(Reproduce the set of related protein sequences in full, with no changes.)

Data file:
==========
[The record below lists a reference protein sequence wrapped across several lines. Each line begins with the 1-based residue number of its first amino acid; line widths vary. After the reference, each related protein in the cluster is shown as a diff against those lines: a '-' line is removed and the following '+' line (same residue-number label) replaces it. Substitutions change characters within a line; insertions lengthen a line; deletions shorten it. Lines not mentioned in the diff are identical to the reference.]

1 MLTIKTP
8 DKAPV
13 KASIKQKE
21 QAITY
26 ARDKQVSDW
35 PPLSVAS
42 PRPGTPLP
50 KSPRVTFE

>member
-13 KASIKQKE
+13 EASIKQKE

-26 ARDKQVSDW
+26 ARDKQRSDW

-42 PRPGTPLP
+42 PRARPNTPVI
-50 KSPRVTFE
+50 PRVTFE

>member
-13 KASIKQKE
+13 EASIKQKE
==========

[The record below lists a reference protein sequence wrapped across several lines. Each line begins with the 1-based residue number of its first amino acid; line widths vary. After the reference, each related protein in the cluster is shown as a diff against those lines: a '-' line is removed and the following '+' line (same residue-number label) replaces it. Substitutions change characters within a line; insertions lengthen a line; deletions shorten it. Lines not mentioned in the diff are identical to the reference.]

1 MLTIKTP
8 DKAPV
13 KASIKQKE
21 QAITY
26 ARDKQVSDW
35 PPLSVAS
42 PRPGTPLP
50 KSPRVTFE

>member
-13 KASIKQKE
+13 EASIKQKE

-26 ARDKQVSDW
+26 ARDKQRSDW

-42 PRPGTPLP
+42 PRARPNTPVI
-50 KSPRVTFE
+50 PRVTFE

>member
-13 KASIKQKE
+13 EASIKQKE